Going back and revisiting his movies, I find a lot to like, and upon analyzing them I have enjoyed them very much. Maybe found some new appreciation for them. And now it is over. We will never see Rog again.

Wrenage: The era of Roger Moore was a fun ride. I freely admit Moore wasn’t the best Bond, and when I think of the most excellent of the Bond movies, I don’t think of any of Moore’s first, but he was my favorite Bond at the end of the day. He is effortlessly breezy, and you never got the sense that he grew weary of fans or lamented the great burden of being a star. Moore seemed to genuinely appreciate the role.

Stark: Let’s say goodbye to Roger Moore the way he deserves. With an excellent re-cut trailer of this final adventure.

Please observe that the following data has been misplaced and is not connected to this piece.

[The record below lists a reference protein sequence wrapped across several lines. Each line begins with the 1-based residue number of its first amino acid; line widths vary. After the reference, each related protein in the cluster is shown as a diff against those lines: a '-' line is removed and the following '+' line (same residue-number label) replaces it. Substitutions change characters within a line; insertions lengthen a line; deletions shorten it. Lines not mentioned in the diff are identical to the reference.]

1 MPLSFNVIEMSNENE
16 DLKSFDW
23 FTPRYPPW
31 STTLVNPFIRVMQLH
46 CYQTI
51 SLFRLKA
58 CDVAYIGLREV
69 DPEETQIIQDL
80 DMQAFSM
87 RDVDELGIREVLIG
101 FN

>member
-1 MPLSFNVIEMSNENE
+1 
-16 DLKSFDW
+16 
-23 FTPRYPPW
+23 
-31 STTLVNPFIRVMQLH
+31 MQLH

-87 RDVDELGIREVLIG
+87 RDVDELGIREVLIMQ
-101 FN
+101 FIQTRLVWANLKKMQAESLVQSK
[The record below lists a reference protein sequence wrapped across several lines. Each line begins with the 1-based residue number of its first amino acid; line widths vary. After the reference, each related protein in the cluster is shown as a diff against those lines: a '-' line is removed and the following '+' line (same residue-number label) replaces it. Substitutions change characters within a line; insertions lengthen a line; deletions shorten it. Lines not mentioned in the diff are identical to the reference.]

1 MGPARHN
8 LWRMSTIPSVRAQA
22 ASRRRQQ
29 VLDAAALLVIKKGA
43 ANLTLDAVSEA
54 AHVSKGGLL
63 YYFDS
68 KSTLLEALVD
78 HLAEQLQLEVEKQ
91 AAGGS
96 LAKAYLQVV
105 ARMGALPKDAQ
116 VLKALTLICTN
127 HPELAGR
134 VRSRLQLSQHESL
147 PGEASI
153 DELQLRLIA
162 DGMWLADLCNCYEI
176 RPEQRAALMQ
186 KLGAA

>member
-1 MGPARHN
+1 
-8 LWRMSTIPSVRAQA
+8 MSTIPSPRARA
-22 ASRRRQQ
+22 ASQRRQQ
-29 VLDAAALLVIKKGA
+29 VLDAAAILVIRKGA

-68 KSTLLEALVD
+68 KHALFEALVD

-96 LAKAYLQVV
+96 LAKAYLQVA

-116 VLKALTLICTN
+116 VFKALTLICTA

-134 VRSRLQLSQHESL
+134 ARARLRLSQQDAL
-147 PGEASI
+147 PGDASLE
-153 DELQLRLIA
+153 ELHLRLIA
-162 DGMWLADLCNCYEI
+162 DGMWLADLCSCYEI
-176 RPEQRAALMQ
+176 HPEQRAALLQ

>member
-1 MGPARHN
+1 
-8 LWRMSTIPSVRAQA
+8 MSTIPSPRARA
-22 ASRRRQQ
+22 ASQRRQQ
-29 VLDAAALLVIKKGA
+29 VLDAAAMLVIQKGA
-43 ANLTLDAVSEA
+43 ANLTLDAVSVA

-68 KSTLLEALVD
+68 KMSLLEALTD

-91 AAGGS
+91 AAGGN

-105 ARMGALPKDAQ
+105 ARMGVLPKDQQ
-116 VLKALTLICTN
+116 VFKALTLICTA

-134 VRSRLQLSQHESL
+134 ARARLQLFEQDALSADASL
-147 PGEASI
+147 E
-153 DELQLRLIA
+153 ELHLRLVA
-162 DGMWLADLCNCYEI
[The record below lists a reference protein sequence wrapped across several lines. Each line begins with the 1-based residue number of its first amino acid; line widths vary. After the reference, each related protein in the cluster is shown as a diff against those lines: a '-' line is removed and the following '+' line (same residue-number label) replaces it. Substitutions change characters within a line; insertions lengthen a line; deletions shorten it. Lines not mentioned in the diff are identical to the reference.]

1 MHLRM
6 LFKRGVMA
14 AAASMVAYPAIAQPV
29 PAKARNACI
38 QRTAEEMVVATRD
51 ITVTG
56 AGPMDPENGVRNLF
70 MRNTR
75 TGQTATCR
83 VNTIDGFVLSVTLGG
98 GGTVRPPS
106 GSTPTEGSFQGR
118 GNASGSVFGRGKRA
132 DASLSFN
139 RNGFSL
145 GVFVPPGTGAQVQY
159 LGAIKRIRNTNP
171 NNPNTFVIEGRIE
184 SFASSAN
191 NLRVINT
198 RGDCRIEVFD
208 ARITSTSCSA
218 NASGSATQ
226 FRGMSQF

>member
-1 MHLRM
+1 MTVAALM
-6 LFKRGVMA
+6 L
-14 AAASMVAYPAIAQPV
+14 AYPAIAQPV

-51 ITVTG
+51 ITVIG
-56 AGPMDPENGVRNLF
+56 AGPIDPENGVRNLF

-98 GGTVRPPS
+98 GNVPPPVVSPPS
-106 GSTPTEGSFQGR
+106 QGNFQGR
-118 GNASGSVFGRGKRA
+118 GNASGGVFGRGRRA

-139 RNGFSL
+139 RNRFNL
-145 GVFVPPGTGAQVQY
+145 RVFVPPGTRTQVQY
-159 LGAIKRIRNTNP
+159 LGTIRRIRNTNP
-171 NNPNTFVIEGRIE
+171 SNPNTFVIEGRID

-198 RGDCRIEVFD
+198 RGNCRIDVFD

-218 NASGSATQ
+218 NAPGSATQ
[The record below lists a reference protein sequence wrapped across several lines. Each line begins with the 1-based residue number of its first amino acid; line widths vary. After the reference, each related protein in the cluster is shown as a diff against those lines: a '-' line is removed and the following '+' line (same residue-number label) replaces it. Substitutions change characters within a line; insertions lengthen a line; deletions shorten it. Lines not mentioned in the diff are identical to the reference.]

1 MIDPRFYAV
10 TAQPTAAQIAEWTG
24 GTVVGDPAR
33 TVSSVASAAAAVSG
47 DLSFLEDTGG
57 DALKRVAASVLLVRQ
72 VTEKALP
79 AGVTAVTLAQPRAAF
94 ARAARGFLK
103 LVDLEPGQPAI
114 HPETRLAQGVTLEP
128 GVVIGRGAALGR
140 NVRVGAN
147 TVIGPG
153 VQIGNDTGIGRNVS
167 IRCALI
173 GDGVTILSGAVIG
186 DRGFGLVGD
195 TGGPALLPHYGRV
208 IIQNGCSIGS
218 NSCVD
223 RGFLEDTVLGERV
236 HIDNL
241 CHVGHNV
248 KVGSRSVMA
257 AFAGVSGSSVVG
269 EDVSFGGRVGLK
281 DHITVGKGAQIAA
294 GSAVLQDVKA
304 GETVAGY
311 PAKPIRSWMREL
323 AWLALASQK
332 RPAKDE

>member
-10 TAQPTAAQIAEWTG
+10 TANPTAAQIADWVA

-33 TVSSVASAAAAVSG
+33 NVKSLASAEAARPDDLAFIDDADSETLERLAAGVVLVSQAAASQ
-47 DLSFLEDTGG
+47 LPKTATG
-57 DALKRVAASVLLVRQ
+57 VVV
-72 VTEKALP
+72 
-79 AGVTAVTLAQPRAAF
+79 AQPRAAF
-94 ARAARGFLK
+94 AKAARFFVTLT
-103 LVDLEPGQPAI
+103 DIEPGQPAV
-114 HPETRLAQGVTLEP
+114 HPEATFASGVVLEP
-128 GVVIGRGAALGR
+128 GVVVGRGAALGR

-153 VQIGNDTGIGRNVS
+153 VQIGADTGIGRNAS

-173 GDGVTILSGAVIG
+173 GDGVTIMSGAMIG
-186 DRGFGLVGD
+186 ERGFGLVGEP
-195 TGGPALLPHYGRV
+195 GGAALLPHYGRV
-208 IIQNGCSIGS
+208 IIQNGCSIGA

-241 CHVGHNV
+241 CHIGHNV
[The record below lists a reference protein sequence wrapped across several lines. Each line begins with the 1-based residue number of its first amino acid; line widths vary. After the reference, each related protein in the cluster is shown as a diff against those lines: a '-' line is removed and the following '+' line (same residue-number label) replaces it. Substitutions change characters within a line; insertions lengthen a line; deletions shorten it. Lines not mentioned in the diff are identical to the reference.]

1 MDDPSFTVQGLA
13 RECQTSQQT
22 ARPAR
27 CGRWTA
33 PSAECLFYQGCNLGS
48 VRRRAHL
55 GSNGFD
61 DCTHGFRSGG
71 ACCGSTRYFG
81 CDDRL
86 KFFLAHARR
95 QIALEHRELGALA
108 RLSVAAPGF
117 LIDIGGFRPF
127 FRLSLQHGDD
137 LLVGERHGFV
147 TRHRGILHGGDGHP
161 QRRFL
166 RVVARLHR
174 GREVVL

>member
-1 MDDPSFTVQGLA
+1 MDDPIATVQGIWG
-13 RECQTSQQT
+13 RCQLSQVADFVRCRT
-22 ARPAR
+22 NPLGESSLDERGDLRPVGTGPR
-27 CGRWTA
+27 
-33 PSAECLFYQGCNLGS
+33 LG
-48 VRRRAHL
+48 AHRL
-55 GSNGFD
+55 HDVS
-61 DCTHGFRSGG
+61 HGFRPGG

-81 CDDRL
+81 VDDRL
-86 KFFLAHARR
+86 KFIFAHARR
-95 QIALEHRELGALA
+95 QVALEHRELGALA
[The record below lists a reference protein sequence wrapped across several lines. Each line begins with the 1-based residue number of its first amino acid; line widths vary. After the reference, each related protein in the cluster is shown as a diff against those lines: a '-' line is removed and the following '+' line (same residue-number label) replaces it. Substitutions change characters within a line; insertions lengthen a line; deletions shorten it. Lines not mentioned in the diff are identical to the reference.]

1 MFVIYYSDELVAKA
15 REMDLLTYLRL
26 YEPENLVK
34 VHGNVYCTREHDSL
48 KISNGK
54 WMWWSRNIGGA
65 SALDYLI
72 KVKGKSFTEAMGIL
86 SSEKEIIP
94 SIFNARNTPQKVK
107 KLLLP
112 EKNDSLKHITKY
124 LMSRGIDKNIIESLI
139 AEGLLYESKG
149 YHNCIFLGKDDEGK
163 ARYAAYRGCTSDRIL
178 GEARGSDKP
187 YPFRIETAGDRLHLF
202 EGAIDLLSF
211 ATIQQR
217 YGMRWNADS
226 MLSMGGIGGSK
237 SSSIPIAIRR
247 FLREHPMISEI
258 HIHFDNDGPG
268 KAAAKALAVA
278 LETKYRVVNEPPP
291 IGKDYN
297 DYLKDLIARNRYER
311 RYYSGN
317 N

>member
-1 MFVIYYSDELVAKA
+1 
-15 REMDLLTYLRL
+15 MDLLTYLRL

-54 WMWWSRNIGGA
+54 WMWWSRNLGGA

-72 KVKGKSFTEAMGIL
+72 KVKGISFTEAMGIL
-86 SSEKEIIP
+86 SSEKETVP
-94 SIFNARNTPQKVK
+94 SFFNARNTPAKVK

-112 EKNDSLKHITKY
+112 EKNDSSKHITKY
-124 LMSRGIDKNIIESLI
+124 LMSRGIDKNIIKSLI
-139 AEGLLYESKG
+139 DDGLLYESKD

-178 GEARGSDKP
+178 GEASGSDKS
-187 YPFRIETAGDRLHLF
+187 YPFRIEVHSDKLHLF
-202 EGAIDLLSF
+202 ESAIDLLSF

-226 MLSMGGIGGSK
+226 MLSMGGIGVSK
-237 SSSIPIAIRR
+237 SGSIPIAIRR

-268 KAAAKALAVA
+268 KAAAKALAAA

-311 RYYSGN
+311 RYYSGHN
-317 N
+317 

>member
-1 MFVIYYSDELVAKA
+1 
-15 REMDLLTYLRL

NEXT TIME… The age of Moore has ended. The era of Dalton begins, as we prepare to scare The Living Daylights out of you.

Meanwhile, check out the rest of our Bond On series as we take a walk through all the Bond movies in order: Dr. NoFrom Russia With LoveGoldfinger, Thunderball, You Only Live TwiceOn Her Majesty’s Secret Service, Diamonds Are Forever,  Live And Let DieThe Man With The Golden Gun, The Spy Who Loved Me, Moonraker,  For Your Eyes Only. and the two-way Battle Of The Bonds that was Octopussy and Never Say Never Again.

Check back every day for movie news and reviews at the Last Movie Outpost